U.S. Sen. David Vitter's website, Press release: "Vitter, Landry Introduce Natural Resources Restoration Act," March 29, 2011
Times-Picayune, "Sen. Mary Landrieu's oil revenue sharing amendment denied a vote by Senate Energy Committee," by Bruce Alpert, July 21, 2011
Times-Picayune, "Editorial: Coast needs revenues now ," July 23, 2011
CQ, "Royalty-Sharing Effort Stalls Panel"s Action on Offshore Drilling Overhaul," by Lauren Gardner, July 22, 2011
Congress expected to address energy in 2010
Congress kept busy in 2009 with legislation on health care and financial regulations, which means energy will be on the agenda in 2010.
There are several bills introduced that would expand offshore drilling. At least one would send the extra money to coastal states, in part to address "coastal restoration, environmental restoration, and beach replenishment."
A 2006 law would send more revenues to coastal states for protecting coastlines, but the bulk of the money doesn't reach states until 2017. Some conservationists are urging that this timetable be accelerated, but we can't find any evidence that it has been.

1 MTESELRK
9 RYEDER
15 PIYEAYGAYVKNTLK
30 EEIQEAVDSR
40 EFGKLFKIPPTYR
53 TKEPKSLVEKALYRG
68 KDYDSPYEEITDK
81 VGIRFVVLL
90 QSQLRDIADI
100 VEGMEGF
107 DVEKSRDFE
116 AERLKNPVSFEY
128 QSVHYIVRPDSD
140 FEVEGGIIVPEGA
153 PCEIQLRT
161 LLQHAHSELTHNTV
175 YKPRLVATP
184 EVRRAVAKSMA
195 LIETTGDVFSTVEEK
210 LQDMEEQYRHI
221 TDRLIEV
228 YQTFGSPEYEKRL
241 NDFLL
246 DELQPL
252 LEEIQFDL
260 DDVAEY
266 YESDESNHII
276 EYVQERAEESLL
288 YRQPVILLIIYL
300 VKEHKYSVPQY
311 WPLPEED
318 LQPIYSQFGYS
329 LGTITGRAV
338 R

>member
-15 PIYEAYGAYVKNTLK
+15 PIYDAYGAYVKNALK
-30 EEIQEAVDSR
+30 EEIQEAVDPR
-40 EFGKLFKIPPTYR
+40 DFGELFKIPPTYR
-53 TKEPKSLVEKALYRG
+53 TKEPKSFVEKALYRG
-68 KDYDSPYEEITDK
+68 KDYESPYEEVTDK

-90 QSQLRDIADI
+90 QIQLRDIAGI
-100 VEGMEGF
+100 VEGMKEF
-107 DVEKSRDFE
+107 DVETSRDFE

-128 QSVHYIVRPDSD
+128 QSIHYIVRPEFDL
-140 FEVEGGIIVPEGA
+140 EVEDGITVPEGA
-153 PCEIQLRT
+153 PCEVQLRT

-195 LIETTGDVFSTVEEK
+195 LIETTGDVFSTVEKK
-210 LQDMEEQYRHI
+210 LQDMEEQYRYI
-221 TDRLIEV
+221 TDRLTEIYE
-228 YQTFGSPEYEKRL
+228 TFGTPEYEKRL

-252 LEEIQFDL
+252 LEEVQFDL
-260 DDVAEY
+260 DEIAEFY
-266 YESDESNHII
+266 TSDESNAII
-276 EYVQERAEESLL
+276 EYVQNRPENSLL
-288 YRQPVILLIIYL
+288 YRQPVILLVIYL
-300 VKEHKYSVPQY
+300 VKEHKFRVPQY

We'll be watching in 2010 to see what happens with offshore oil drilling. It's possible such a measure could be part of a cap-and-trade bill on climate change, or it may pass separately.
Since legislation has been introduced that would direct revenues from drilling to states for coastal protection, we rate this promise In the Works.
CQ.com, Bills Would Allow Some Expansion of Offshore Drilling in Exchange for Higher Fees, Sept. 9, 2009
Politico, Senate Democrats to W.H.: Drop cap-and-trade , Dec. 27, 2009
Thomas, H.R.2227, American Conservation and Clean Energy Independence Act (Introduced in House)
Thomas, H.R.3534, Consolidated Land, Energy, and Aquatic Resources Act of 2009 (Introduced in House)
The Times-Picayune, Coastal restoration and business interests conflict in halls of Congress , Sept. 23, 2009
America's Energy Coast, A Region at Risk: Preventing the Loss of Vital National Assets , Nov. 4, 2009
Kerry-Lieberman-Graham Framework for cap and trade bill , Dec. 10, 2009